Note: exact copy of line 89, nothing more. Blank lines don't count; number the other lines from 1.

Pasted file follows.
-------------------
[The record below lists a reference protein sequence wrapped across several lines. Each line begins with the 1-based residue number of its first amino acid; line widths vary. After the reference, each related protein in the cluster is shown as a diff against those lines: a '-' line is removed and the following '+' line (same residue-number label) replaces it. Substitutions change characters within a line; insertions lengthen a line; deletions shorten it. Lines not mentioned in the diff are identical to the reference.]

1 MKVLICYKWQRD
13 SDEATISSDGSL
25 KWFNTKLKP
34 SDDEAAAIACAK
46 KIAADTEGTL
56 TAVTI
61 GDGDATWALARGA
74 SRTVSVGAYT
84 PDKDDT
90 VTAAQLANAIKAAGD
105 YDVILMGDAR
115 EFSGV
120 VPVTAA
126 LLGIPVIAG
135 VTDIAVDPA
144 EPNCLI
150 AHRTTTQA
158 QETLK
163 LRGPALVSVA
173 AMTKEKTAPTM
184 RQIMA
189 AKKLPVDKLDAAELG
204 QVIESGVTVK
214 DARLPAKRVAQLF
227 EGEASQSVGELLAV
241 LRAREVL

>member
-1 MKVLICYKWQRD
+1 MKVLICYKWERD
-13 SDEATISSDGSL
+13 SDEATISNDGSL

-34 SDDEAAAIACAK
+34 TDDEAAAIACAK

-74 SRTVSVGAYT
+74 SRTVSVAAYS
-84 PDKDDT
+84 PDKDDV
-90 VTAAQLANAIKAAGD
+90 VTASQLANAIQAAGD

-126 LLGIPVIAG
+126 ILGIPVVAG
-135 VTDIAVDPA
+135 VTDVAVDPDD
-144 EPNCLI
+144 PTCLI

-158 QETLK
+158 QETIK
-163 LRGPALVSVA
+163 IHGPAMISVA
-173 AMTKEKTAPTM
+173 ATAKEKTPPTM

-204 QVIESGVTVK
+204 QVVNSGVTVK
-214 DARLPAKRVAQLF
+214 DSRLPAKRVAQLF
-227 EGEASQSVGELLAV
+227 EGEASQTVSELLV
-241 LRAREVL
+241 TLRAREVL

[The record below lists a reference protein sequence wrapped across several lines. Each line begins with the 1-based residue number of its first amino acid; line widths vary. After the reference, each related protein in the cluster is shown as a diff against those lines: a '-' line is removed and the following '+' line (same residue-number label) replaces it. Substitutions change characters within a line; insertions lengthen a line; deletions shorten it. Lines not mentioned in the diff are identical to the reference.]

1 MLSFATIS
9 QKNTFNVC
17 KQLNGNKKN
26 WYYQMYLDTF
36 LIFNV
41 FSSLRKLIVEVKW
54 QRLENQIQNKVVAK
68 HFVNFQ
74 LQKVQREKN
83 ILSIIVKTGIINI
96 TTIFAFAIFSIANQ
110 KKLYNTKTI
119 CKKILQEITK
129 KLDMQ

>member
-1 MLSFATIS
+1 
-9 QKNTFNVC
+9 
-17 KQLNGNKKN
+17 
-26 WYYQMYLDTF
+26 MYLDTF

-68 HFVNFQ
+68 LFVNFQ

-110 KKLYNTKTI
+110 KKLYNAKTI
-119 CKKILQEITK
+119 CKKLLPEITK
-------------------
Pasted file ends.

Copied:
-119 CKKILQEITK